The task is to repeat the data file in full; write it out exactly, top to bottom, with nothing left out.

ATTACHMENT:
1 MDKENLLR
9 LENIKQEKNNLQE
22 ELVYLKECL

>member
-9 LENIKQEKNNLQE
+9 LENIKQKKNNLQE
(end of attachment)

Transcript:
1 MDKENLLR
9 LENIKQEKNNLQE
22 ELVYLKECL

>member
-9 LENIKQEKNNLQE
+9 LENIKQKKNNLQE